Me: Erik, I’m going to start out with an odd question. Tell me about spontaneous combustion. What’s up with that?
Jamie: When you said odd question, he leaned forward—he’s sitting in front of the camera this time so I had to turn my head—and he put his elbows on his knees and he took the hat he’s wearing and he kind of went whoosh. (She mimics Erik turning his hat to the side.) Like goofy hat. The bill (pause)—Sorry, we’re bantering and it’s very inappropriate. (to Erik) Spontaneous combustion, please get on track.
Jamie (to Erik): Where? (to me, arms out, pulling on her sleeve) He says, “There’s no magic up in here.” He doesn’t even have long sleeves on, but he’s pretending like he does.
Erik: Spontaneous combustion is real. What do you think about that? (He points his two index fingers to each other in front of his chest like some sort of gangster move.)
Me: All right. It’s a form of death, so what exactly happens that goes wrong?
Erik: Hey, what makes you think that it’s wrong?
Me: Well what makes it different from other forms of death as far as the separation of the soul from the body? Is that part of what it is? It’s just different?
Me: Plus, it’s wrong when you’re the one who’s being burnt to death, so…
Erik: Nah, nah, nah. If you leave that way, you totally signed up for that.
Jamie: The way he’s explaining it is when you drive in a car and you’re putting on the brakes—and there’s different ways to put on the brakes. You can ease on them. You can be that choppy braker. (She makes her hand, palm down, into a pretend brake and says, “Eh, eh, eh.”) Or if you’re going at a big speed, you just slam it, and you lock it down and you skid and they burn and smoke comes out and your car is just totally wondering what the hell you’re doing.
Erik: Spontaneous combustion is almost as if the body doesn’t recognize what the soul is doing and it’s shutting down all systems.
Jamie: He’s talking about it creating a friction and a heat. He’s comparing it to a chemical reaction.
Jamie (to Erik, irritated): Yes, I’m paraphrasing. Cut me some slack!
Jamie: Apparently the floor is yours, Elisa.
Me: Well, is it something about the way it disconnects from the cells?
Erik: Yeah, and that’s what creates the friction.
Me: How does the friction work there? It’s not like rubbing your hands together.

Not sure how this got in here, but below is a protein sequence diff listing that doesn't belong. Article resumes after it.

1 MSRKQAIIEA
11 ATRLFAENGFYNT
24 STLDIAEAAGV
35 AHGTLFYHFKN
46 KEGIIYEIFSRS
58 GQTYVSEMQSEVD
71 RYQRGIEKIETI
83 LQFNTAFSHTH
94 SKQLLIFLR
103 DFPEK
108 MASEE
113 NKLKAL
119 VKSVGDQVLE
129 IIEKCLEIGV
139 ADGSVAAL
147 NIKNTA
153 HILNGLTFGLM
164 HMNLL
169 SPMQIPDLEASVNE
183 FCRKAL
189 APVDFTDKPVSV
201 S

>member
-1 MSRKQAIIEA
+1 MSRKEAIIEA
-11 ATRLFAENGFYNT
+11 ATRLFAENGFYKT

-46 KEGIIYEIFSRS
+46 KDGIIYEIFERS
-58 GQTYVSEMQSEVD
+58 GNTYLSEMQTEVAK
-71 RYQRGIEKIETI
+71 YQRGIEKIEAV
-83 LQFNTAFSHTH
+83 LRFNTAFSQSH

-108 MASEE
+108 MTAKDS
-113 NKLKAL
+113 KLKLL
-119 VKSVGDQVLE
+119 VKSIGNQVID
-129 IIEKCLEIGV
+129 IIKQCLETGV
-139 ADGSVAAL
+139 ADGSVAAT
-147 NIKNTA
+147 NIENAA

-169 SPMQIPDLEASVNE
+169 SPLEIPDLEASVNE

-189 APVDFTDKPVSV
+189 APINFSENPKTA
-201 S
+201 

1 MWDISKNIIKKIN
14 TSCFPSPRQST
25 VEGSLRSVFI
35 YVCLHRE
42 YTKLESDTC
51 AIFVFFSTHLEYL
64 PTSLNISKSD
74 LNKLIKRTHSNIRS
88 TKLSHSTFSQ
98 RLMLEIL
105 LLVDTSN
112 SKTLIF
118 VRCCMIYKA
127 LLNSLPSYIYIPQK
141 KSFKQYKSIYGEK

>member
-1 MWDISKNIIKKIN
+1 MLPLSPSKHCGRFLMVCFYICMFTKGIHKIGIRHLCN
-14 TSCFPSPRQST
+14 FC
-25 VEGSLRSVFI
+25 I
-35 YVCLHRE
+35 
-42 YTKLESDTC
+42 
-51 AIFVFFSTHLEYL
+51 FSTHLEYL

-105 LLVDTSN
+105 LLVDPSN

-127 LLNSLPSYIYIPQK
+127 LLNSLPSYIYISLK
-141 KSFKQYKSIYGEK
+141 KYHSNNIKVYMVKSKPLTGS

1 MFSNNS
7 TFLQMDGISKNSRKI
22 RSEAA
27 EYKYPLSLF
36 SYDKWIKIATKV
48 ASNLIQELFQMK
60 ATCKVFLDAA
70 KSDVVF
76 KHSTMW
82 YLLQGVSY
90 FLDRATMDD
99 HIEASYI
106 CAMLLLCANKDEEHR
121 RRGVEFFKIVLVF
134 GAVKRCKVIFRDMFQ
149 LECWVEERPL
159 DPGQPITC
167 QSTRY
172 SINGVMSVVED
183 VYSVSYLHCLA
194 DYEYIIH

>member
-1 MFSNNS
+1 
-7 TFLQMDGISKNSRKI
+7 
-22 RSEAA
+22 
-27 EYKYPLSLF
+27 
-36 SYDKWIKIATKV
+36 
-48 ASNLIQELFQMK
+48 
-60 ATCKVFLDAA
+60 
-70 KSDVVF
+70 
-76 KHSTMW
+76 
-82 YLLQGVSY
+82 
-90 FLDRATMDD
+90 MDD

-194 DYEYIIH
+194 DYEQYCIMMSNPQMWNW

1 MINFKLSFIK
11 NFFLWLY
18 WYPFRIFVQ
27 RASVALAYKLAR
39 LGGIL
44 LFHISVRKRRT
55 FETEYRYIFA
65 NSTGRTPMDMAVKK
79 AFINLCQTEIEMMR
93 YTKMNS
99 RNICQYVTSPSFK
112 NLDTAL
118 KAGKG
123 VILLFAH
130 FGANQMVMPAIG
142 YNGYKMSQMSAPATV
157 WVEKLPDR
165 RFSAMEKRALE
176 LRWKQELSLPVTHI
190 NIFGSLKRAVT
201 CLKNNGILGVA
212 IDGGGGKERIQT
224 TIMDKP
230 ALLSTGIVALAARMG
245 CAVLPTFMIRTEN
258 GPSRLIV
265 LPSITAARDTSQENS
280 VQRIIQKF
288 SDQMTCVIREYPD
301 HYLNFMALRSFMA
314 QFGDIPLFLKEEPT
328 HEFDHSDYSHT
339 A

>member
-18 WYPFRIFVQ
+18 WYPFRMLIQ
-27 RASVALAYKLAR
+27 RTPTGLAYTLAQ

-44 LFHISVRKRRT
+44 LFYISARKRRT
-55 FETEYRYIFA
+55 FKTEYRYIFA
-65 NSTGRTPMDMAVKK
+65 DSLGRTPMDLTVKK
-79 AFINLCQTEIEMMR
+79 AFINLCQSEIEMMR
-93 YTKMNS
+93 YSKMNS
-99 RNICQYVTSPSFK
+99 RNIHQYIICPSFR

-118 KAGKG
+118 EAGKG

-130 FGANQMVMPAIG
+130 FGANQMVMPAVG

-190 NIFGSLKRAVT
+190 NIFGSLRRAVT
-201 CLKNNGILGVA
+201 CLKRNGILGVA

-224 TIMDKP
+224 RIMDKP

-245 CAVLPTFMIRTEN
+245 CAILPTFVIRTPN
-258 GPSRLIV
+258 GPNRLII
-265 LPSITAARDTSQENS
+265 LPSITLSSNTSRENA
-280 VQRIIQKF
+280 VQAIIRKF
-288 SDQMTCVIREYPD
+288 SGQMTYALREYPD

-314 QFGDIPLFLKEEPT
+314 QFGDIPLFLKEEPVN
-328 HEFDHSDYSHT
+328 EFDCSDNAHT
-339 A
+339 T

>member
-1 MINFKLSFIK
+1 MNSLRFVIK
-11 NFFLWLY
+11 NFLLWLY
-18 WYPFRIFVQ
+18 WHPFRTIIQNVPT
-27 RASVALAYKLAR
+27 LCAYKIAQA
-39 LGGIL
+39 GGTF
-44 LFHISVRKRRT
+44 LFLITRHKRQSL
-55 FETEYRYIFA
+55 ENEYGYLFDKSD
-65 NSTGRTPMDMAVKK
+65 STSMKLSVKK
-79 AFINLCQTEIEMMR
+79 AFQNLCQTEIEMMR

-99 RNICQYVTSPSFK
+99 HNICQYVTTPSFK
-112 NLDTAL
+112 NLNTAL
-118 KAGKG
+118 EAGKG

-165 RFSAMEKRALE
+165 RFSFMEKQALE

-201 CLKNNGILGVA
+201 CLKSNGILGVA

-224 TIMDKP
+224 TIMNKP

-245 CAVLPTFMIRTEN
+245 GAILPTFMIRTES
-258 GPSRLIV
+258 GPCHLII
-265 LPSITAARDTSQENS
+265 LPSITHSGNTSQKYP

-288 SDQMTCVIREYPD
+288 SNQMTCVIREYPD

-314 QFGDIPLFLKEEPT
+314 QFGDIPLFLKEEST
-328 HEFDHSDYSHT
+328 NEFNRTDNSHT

Erik: Mm mm. No. It’s more of, uh, the energy moves so quickly that it creates this side force of pressure and heat. Keeping it simple.
Jamie: Thank you.
Me: Oh, okay. Well thank you for dumbing it down for us.
The journey on which you’re about to embark will take you through stories that are deeply personal and involves a relationship between a mother and her son.
As a physician raised by two atheists, I had no personal belief system about life after death. In a word, I was a confirmed skeptic. As my journey progressed, my mind opened. It is my sincerest hope that yours will open as well and that you will have a greater understanding of your own life and what’s to come ahead.
Although Erik sometimes paints a rosy picture of the afterlife, time and time again he stresses that suicide is not the answer to one’s problems. If you struggle, please understand that the information in my blog and my book is no substitute for professional help. Please click here for a list of resources for help when you find yourself considering taking your own life. Know that they are readily available when you feel that hopelessness and despair that many of us feel from time to time in our lives.
I refuse all donations and ad revenue on the blog. It is my dream to one day establish a nonprofit organization that delivers a variety of spiritual services for those who have lost loved ones to suicide and cannot afford that assistance on their own. It’s a mission of love, sacrifice, and dedication.
Love and light,